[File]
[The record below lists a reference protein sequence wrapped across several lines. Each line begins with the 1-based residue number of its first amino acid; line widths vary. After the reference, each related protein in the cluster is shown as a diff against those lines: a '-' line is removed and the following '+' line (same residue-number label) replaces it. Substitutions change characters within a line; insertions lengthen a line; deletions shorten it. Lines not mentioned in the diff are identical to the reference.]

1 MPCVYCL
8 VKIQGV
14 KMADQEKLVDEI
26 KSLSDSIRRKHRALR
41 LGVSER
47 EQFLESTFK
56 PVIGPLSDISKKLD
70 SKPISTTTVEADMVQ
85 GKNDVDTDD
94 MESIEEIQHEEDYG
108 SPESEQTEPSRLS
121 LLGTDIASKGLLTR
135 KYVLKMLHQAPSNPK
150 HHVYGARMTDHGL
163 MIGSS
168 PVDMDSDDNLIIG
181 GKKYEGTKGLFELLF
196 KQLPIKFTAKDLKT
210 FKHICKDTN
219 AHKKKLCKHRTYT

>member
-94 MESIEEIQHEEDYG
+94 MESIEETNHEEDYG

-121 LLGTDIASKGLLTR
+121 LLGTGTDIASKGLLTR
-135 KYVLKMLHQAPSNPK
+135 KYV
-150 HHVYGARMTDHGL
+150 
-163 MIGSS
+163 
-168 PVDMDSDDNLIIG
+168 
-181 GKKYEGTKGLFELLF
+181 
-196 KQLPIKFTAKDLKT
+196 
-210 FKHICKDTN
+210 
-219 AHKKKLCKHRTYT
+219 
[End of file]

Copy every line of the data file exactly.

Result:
[The record below lists a reference protein sequence wrapped across several lines. Each line begins with the 1-based residue number of its first amino acid; line widths vary. After the reference, each related protein in the cluster is shown as a diff against those lines: a '-' line is removed and the following '+' line (same residue-number label) replaces it. Substitutions change characters within a line; insertions lengthen a line; deletions shorten it. Lines not mentioned in the diff are identical to the reference.]

1 MPCVYCL
8 VKIQGV
14 KMADQEKLVDEI
26 KSLSDSIRRKHRALR
41 LGVSER
47 EQFLESTFK
56 PVIGPLSDISKKLD
70 SKPISTTTVEADMVQ
85 GKNDVDTDD
94 MESIEEIQHEEDYG
108 SPESEQTEPSRLS
121 LLGTDIASKGLLTR
135 KYVLKMLHQAPSNPK
150 HHVYGARMTDHGL
163 MIGSS
168 PVDMDSDDNLIIG
181 GKKYEGTKGLFELLF
196 KQLPIKFTAKDLKT
210 FKHICKDTN
219 AHKKKLCKHRTYT

>member
-94 MESIEEIQHEEDYG
+94 MESIEETNHEEDYG

-121 LLGTDIASKGLLTR
+121 LLGTGTDIASKGLLTR
-135 KYVLKMLHQAPSNPK
+135 KYV
-150 HHVYGARMTDHGL
+150 
-163 MIGSS
+163 
-168 PVDMDSDDNLIIG
+168 
-181 GKKYEGTKGLFELLF
+181 
-196 KQLPIKFTAKDLKT
+196 
-210 FKHICKDTN
+210 
-219 AHKKKLCKHRTYT
+219 